The law has stated on multiple occasions that, when it comes to damages suffered by minors, there is no place for the recognition of loss of earnings due to possible income of the minor, given that they are eventual and could not be affirmed with certainty, that the child would have reached a productive life.

However, on the resolution issued on 29 March 2017, the Supreme Court of Justice completely turned around the decisions adopted in relation to the recognition of loss of future income of minors, and considered that it could no longer assume the same criteria adopted in previous decisions on the inadmissibility of granting the aforementioned compensation simply because the child was not earning a salary on the date of the occurrence of the harmful event.

The Court stated that a comprehensive compensation for damages does not seek to place the victim in the situation in which they were before the damage, but in the position in which they would have been "had the harmful or illegal act not occurred", a differentiation that allows the Court to make a hypothetical judgement about the probable future situation of the victim.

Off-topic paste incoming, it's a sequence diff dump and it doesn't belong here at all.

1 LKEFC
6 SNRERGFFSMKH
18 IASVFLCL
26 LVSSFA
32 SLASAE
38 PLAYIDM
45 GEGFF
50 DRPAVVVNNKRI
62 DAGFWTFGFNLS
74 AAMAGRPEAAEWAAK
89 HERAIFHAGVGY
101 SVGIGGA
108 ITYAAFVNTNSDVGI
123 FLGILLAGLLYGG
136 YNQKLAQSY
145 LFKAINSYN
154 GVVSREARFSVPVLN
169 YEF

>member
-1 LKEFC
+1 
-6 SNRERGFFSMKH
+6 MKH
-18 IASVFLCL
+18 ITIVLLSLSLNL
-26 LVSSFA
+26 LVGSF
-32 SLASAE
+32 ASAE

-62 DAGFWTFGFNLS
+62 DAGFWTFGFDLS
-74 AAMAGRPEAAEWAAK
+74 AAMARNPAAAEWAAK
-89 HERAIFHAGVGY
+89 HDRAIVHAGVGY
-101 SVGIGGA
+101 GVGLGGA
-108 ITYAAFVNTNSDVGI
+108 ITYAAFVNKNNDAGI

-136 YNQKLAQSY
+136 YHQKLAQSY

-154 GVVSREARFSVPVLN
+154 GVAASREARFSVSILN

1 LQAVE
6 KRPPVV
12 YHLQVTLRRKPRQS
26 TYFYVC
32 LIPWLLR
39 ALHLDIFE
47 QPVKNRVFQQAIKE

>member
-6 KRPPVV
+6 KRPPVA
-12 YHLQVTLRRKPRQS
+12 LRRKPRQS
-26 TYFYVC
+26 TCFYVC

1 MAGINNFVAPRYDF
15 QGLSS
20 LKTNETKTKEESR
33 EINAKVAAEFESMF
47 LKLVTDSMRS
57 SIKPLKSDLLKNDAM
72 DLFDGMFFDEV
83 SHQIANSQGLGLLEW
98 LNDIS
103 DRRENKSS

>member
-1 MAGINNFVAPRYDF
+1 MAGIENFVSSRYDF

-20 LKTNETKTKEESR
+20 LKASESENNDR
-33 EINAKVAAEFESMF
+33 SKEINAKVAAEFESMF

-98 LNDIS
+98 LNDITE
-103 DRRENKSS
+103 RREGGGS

In this judgement, the Court held that the obligation of the State and society to protect the best interests of minors makes it necessary to award compensation for future loss of earnings based on the legal minimum wage, admitting that there is no now-better parameter for calculating such compensation.